2.1 Why Do I need a VPN for Ubuntu?
VPN for Ubuntu serves the same purpose as it does for any Operating System. To sum it up, a VPN helps you:
- Hide your IP address so that websites you visit won’t see it, and hence, your activities won’t be tracked across the internet.
- Hide your activities from your internet provider (ISP). However, they will know that you are connected to a VPN server.
- Hide your data from ISP as it will be encrypted between the VPN server and your PC
- Hide your tracks from your government as well (unless they are actively investigating you personally)
- Stay protected when you connect to a public Wi-Fi hotspot thanks to The encryption used in connecting with a VPN
- Watch your favorite shows on services like Netflix or the BBC iPlayer, which may otherwise be blocked.
- Torrent anything you want without suffering any consequences
So it will only make sense that any Ubuntu user will also be after VPN’s many great utilities!
2.2 What Makes the Best Linux VPN?
When considering the things to look for in a VPN service, the first thing that comes to mind is that the service has to include native Linux clients. Otherwise, it can’t be used on your favorite Linux distribution. Another quality of life to look for is the availability of the VPN service on mobile apps to make sure you are always secured even when on the go.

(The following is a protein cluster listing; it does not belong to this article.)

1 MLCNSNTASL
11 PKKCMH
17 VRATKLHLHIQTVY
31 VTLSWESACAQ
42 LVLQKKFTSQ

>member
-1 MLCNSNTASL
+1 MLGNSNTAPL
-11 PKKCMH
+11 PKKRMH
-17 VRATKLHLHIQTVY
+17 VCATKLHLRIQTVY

A good VPN service should also cover a wide geographical area and have servers from all over the world so that you can connect to the closest server to you and enjoy fast connection speeds.
Another thing to keep an eye on is the transparency of the VPN service’s log policy and whether they keep records about their users on their servers, with the purpose behind this logging.
An automatic kill switch is also an important feature to look for in a VPN service. Disconnections from remote VPN servers are possible like they are on any network service. Having a kill switch that automatically blocks any outgoing data in this scenario will mean that your privacy will stay secure, and your data won’t be sent over an unencrypted connection.